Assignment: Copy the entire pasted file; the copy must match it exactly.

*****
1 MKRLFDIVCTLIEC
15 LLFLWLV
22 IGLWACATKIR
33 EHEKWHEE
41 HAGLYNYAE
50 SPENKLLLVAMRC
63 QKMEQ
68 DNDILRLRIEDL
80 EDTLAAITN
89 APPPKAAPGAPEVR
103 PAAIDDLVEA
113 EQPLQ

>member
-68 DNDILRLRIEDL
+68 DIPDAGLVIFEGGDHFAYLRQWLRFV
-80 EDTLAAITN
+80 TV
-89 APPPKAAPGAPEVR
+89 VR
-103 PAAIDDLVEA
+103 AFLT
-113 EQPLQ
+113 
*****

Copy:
1 MKRLFDIVCTLIEC
15 LLFLWLV
22 IGLWACATKIR
33 EHEKWHEE
41 HAGLYNYAE
50 SPENKLLLVAMRC
63 QKMEQ
68 DNDILRLRIEDL
80 EDTLAAITN
89 APPPKAAPGAPEVR
103 PAAIDDLVEA
113 EQPLQ

>member
-68 DNDILRLRIEDL
+68 DIPDAGLVIFEGGDHFAYLRQWLRFV
-80 EDTLAAITN
+80 TV
-89 APPPKAAPGAPEVR
+89 VR
-103 PAAIDDLVEA
+103 AFLT
-113 EQPLQ
+113 